Reuters | Friday January 22, 2010
US lawmakers urge tough line against Taiwan on beef
WASHINGTON, Jan 20 (Reuters) — The United States should not resume trade and investment talks with Taiwan until that country reverses a ban on U.S. beef, a bipartisan group of four senior U.S. lawmakers said on Wednesday.
"We do not believe that the United States should move forward with these talks until Taiwan is once again compliant with its obligations," they said in a letter to U.S. Trade Representative Ron Kirk.
The lawmakers said they also backed USTR’s decision to explore options under world trade rules to make sure Taiwan reopens its market to the U.S. beef.
The letter was signed by House of Representatives Ways and Means Committee Chairman Charles Rangel and Representative Sander Levin, who are both Democrats. Levin oversees the panel’s trade subcommittee.
Representative Dave Camp, the Ways and Means Committee’s top Republican, and Representative Kevin Brady, the trade subcommittee’s top Republican, joined the Democrats.
Earlier this month, Taiwan’s legislature voted to abrogate an unpopular beef agreement reached in October with the United States. It had caused a political crisis for Taiwan President Ma Ying-jeou, who was accused of ignoring public concerns about the safety of U.S. beef.
The legislature’s move was a major setback for U.S. trade officials who have battled for more than six years to reopen markets around the world to U.S. beef after the first case of mad cow disease was found in the United States.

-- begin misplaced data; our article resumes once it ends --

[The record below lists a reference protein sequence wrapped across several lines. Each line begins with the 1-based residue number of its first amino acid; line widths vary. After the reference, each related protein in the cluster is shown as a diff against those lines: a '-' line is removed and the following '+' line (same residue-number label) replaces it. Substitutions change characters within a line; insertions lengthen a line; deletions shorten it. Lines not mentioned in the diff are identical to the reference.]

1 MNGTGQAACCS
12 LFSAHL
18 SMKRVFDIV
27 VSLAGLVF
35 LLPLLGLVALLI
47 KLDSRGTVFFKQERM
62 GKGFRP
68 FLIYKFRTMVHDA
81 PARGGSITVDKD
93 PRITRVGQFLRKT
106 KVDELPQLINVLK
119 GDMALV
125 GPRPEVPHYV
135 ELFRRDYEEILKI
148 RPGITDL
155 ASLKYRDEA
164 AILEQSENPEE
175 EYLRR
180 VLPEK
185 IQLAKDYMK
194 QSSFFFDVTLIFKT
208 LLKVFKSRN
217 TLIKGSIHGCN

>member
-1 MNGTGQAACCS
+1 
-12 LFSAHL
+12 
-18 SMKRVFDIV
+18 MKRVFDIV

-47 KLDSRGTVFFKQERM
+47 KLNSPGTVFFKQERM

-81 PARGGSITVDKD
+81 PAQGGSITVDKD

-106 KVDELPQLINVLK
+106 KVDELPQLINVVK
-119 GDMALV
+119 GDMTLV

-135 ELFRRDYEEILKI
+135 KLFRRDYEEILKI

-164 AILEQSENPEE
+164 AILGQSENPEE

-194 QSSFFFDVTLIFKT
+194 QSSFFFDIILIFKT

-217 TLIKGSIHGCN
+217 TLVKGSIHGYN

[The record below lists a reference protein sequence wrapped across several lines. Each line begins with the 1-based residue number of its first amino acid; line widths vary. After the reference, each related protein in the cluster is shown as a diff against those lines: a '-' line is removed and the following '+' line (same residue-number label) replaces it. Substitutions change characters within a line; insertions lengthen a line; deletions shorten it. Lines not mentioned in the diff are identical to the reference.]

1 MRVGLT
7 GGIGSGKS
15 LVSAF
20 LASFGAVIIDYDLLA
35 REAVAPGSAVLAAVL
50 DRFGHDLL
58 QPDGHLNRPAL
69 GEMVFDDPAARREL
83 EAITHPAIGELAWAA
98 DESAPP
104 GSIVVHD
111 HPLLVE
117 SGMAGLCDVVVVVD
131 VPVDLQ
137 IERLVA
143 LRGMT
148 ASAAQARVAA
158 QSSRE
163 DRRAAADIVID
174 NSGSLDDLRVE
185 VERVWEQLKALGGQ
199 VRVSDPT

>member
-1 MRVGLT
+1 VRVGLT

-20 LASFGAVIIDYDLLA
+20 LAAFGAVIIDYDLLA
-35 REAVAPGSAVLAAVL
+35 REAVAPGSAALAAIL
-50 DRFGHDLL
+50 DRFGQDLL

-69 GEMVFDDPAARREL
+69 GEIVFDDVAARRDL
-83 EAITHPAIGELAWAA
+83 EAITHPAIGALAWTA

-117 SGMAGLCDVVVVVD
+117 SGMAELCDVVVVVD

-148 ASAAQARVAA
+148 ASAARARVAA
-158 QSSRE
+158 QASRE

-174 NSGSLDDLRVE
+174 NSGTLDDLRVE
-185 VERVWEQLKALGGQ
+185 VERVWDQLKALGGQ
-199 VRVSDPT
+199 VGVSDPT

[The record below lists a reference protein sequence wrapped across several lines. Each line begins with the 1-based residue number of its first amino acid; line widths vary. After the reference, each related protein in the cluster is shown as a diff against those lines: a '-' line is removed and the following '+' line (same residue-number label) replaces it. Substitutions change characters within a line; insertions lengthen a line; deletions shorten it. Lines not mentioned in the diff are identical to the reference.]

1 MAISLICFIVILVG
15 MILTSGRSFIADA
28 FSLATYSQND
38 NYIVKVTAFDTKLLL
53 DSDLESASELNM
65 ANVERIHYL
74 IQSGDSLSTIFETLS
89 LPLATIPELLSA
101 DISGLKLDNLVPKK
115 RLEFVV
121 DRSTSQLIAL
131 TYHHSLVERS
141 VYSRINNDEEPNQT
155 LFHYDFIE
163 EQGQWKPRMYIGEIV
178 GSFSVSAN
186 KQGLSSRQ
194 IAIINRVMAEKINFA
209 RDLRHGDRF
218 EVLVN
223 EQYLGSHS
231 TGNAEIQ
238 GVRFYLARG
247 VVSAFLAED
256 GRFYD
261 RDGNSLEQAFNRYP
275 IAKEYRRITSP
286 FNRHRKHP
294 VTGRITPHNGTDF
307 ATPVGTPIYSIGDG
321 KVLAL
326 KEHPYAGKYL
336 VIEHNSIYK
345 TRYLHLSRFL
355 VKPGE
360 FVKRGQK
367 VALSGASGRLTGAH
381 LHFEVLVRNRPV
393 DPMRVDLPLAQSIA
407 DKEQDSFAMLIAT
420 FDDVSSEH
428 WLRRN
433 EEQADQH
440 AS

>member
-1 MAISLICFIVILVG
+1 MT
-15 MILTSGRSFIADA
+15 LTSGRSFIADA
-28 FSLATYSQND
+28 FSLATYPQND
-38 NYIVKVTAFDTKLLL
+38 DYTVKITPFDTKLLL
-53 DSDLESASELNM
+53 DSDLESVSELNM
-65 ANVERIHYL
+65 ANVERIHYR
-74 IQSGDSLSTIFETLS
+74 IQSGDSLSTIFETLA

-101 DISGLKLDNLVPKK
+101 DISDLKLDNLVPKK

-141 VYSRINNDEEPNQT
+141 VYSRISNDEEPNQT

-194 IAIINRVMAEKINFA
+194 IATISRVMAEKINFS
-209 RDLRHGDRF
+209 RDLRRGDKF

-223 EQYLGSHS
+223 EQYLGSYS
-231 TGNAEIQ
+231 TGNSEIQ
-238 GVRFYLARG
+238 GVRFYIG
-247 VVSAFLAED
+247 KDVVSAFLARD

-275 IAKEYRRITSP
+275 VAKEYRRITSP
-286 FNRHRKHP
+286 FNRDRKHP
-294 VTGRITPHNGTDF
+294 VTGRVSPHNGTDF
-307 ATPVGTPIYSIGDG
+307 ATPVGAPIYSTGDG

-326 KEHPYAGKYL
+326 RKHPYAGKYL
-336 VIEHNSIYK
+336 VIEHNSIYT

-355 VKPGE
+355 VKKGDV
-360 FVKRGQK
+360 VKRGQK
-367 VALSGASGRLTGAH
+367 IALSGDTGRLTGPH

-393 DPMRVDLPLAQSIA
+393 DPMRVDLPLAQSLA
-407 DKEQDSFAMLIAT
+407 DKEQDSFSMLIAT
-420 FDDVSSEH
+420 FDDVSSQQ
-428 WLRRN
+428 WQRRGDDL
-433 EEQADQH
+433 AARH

U.S. officials accused Taiwan of being an unreliable trade partner and put further talks under the bilateral Trade and Investment Framework Agreement on hold.
"Our president was right to suspend the trade and investment framework talks, and I don’t see how those resume until this matter is resolved," Camp said in a separate statement.
The TIFA forum has sometimes led to the negotiation of a free trade agreement. However, President Barack Obama’s administration had shown no sign since taking office that it was considering a free trade pact with Taiwan.
Levin said it was hypocritical of Taiwan to walk away from the deal it struck with the United States.
"The United States and Taiwan agreed, on the basis of science-based international standards and Taiwan’s own risk assessments, that U.S. beef is safe for import into Taiwan. We call on Taiwan to honor that agreement and stand behind USTR’s efforts to ensure compliance," Levin said.
(Reporting by Doug Palmer; Editing by Sandra Maler)